That's the conclusion Thomas Piketty of the Paris School of Economics has come to in his new book Capital in the Twenty-First Century. The New York Times has a sharp—and terrifying, in that deep, dull feeling of watching something you fear is true being proven—review and interview with Piketty:
What if inequality were to continue growing years or decades into the future? Say the richest 1 percent of the population amassed a quarter of the nation’s income, up from about a fifth today. What about half?
To believe Thomas Piketty of the Paris School of Economics, this future is not just possible. It is likely...
His most startling news is that the belief that inequality will eventually stabilize and subside on its own, a long-held tenet of free market capitalism, is wrong. Rather, the economic forces concentrating more and more wealth into the hands of the fortunate few are almost sure to prevail for a very long time.
It is possible to slow, or even reverse, the trend, if political leaders like President Obama, who proposed that income inequality was the “defining challenge of our time,” really push.
“Political action can make this go in the other direction,” Professor Piketty told me. But he also adds that history does not offer much hope that political action will, in fact, turn the tide: “Universal suffrage and democratic institutions have not been enough to make the system react.”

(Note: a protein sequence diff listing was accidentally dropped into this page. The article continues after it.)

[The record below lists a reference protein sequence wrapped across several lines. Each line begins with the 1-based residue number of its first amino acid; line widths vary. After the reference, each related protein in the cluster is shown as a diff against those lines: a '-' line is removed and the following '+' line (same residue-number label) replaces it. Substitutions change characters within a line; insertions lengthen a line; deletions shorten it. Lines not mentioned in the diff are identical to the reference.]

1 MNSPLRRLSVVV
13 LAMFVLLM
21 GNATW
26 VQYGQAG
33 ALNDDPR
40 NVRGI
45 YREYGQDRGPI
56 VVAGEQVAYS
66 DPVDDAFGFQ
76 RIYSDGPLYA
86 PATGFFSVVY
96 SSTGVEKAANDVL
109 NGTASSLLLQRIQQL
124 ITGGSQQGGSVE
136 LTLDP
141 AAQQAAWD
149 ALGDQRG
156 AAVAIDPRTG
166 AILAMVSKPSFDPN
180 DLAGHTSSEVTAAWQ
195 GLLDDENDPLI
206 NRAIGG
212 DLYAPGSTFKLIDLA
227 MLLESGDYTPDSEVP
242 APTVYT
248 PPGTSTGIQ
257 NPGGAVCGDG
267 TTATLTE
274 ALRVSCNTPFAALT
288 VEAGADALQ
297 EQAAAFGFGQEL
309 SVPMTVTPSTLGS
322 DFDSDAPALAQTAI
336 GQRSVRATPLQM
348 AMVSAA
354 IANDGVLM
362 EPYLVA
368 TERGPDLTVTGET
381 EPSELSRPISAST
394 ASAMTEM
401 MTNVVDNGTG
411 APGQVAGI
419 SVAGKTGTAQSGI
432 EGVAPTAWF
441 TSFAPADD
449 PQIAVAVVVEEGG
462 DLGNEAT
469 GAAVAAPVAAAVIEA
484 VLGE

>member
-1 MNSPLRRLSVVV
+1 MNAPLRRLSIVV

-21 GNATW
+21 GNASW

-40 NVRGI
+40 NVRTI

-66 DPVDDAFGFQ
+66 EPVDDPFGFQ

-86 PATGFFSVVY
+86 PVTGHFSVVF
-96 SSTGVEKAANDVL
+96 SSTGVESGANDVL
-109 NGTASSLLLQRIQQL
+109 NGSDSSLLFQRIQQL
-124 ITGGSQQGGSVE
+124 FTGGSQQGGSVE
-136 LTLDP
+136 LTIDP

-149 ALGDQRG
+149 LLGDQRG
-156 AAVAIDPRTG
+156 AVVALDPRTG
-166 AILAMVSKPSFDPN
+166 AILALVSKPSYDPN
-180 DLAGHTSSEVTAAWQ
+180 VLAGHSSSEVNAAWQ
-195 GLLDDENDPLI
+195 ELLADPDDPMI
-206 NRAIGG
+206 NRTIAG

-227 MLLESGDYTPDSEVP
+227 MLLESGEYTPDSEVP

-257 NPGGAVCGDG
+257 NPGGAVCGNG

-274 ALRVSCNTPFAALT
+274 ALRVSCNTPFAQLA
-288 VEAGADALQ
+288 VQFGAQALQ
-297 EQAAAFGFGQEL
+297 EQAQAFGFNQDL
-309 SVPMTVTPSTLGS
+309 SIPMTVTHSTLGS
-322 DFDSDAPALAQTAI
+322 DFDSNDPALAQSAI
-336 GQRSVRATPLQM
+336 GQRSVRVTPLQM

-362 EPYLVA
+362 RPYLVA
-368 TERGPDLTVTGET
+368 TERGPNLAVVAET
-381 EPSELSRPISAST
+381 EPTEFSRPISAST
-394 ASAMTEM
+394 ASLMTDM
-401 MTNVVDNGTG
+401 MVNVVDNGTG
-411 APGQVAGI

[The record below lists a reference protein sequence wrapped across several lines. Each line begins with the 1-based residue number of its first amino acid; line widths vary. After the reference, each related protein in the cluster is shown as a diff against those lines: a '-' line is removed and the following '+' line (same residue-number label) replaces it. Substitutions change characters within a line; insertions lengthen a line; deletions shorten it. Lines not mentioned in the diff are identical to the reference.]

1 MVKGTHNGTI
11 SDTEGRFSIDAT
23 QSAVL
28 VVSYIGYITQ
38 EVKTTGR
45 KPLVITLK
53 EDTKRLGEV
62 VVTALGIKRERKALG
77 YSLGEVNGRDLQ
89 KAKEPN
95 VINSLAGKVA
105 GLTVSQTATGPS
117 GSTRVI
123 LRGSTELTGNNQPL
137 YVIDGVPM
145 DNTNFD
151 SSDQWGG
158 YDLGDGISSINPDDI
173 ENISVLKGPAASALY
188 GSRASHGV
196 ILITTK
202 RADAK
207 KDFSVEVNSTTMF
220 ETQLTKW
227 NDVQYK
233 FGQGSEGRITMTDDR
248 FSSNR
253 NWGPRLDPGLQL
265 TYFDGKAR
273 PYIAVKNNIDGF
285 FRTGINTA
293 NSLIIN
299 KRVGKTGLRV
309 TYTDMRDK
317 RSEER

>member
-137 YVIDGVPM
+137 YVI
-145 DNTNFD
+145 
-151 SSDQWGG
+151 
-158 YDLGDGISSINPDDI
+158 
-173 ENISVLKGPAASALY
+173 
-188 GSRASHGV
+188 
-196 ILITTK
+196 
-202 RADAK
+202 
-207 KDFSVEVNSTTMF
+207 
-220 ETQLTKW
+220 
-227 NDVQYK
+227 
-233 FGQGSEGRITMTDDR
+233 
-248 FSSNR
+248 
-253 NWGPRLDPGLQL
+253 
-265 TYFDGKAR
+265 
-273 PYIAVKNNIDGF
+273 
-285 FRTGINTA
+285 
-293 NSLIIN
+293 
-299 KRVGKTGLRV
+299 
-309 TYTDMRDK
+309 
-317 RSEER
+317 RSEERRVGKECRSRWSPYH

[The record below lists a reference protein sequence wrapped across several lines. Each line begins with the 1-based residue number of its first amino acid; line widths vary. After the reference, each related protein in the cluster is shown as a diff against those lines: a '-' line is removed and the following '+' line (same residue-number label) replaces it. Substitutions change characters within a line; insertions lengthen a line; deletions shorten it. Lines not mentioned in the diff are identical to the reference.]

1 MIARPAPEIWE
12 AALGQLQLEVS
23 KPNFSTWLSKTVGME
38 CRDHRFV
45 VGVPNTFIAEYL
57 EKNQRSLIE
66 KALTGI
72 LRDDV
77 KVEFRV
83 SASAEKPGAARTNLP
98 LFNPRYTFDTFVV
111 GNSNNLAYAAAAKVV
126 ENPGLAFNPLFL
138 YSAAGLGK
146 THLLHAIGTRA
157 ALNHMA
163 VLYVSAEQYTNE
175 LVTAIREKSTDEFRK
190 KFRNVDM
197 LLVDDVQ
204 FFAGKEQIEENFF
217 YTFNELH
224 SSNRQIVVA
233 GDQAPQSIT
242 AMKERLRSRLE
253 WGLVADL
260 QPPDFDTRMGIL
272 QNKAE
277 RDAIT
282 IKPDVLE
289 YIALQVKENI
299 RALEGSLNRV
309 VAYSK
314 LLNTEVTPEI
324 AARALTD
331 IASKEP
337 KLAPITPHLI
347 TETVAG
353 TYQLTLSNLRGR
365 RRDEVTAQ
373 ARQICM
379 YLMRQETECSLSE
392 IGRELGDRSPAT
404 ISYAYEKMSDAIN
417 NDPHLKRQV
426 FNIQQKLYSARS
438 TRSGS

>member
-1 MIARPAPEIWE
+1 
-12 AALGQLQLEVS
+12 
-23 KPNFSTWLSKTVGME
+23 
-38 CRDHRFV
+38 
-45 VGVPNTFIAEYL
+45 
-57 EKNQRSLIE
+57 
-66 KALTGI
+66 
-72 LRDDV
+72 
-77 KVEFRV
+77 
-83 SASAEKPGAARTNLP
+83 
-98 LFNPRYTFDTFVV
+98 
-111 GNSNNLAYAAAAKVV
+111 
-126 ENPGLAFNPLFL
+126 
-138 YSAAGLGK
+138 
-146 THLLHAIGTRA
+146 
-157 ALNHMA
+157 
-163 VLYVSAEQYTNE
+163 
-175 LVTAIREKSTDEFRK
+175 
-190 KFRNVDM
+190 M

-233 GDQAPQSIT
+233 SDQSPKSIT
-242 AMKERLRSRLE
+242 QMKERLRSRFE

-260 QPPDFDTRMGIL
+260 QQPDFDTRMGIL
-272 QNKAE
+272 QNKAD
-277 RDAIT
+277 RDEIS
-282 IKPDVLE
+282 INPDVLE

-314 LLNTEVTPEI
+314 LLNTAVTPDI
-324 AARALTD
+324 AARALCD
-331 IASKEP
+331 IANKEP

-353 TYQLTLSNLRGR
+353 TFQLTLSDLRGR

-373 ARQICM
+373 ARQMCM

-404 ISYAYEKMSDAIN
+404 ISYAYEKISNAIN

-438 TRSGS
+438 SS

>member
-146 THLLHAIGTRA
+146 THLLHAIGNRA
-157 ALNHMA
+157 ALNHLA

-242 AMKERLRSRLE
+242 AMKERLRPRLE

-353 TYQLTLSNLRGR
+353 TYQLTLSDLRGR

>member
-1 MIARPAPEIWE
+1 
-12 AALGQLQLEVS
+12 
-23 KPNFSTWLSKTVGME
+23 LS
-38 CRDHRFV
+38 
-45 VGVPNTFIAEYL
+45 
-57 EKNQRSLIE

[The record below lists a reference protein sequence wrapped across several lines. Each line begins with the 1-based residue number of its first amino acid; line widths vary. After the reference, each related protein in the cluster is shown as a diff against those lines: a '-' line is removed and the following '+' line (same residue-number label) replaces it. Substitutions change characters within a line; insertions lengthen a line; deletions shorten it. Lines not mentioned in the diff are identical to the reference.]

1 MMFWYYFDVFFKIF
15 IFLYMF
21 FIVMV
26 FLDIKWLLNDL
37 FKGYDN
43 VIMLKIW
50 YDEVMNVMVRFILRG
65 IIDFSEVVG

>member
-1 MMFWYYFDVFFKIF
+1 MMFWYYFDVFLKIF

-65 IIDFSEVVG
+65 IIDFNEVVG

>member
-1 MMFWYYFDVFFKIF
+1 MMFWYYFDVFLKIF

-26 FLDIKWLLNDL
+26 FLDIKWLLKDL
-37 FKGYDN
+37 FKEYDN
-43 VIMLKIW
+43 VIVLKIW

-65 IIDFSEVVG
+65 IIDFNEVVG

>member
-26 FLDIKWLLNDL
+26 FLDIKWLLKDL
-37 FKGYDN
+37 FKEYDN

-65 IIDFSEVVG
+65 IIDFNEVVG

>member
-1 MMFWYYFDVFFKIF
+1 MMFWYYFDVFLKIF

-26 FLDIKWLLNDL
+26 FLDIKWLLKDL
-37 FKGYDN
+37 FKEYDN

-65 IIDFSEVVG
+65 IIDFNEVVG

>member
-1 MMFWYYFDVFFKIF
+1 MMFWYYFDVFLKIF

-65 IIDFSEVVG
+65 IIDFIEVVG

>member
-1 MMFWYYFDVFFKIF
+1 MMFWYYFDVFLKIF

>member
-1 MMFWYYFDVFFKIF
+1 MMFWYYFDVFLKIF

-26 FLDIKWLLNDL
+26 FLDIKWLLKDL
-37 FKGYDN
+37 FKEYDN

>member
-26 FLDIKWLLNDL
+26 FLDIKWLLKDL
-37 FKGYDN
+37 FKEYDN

According to Piketty, the pessimism of Dickens and Marx were well-founded—the invisible hand is not your friend.
Q. What are the risks from allowing an ever-increasing concentration of wealth and incomes? Is there a point when inequality becomes intolerable? Does history offer any lessons in this regard?
A. U.S. inequality is now close to the levels of income concentration that prevailed in Europe around 1900-10. History suggests that this kind of inequality level is not only useless for growth, it can also lead to a capture of the political process by a tiny high-income and high-wealth elite. This directly threatens our democratic institutions and values.
Q. You noted that the concentration of wealth was stopped in the 20th century by war, hyperinflation and growth. Are there other options? What could we do now to counteract the current accumulation of wealth into very few hands?
A. The ideal solution is a progressive tax on individual net wealth. This will foster wealth mobility and keep concentration under control and under public scrutiny. Of course other institutions and policies can also play an important role: Inflation can reduce the value of public debt, reform of patent law can limit wealth concentration, etc.
Q. Owners of wealth are unlikely to like this solution. And they probably have the political power to stop it. In this sense, do you think our democratic systems will be able to address and slow this trend?
A. The experience of Europe in the early 20th century does not lead to optimism: The democratic systems did not respond peacefully to rising inequality, which was halted only by wars and violent social conflicts. But hopefully we can do better next time. At the end of the day, it is in the common interest to find peaceful solutions.